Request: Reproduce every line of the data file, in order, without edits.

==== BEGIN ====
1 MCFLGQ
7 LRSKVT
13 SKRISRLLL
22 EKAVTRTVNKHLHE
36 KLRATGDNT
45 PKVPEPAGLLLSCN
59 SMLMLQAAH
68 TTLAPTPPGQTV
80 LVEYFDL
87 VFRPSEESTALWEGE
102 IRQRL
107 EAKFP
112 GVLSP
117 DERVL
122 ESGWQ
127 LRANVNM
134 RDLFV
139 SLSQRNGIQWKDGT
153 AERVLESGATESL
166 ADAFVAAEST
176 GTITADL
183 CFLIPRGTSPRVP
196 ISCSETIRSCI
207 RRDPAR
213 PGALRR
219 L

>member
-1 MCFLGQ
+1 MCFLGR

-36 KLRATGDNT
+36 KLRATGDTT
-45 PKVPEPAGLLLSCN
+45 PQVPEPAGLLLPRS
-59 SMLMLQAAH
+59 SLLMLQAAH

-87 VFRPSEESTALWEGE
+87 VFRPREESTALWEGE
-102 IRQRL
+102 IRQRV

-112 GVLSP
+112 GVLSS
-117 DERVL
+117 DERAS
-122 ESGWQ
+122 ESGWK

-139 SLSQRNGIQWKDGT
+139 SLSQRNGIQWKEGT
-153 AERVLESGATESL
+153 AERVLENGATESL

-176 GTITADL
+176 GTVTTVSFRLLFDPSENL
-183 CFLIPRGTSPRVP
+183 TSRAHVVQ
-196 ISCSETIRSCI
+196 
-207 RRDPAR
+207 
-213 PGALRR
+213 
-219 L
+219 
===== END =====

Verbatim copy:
1 MCFLGQ
7 LRSKVT
13 SKRISRLLL
22 EKAVTRTVNKHLHE
36 KLRATGDNT
45 PKVPEPAGLLLSCN
59 SMLMLQAAH
68 TTLAPTPPGQTV
80 LVEYFDL
87 VFRPSEESTALWEGE
102 IRQRL
107 EAKFP
112 GVLSP
117 DERVL
122 ESGWQ
127 LRANVNM
134 RDLFV
139 SLSQRNGIQWKDGT
153 AERVLESGATESL
166 ADAFVAAEST
176 GTITADL
183 CFLIPRGTSPRVP
196 ISCSETIRSCI
207 RRDPAR
213 PGALRR
219 L

>member
-1 MCFLGQ
+1 MCFLGR

-36 KLRATGDNT
+36 KLRATGDTT
-45 PKVPEPAGLLLSCN
+45 PQVPEPAGLLLPRS
-59 SMLMLQAAH
+59 SLLMLQAAH

-87 VFRPSEESTALWEGE
+87 VFRPREESTALWEGE
-102 IRQRL
+102 IRQRV

-112 GVLSP
+112 GVLSS
-117 DERVL
+117 DERAS
-122 ESGWQ
+122 ESGWK

-139 SLSQRNGIQWKDGT
+139 SLSQRNGIQWKEGT
-153 AERVLESGATESL
+153 AERVLENGATESL

-176 GTITADL
+176 GTVTTVSFRLLFDPSENL
-183 CFLIPRGTSPRVP
+183 TSRAHVVQ
-196 ISCSETIRSCI
+196 
-207 RRDPAR
+207 
-213 PGALRR
+213 
-219 L
+219 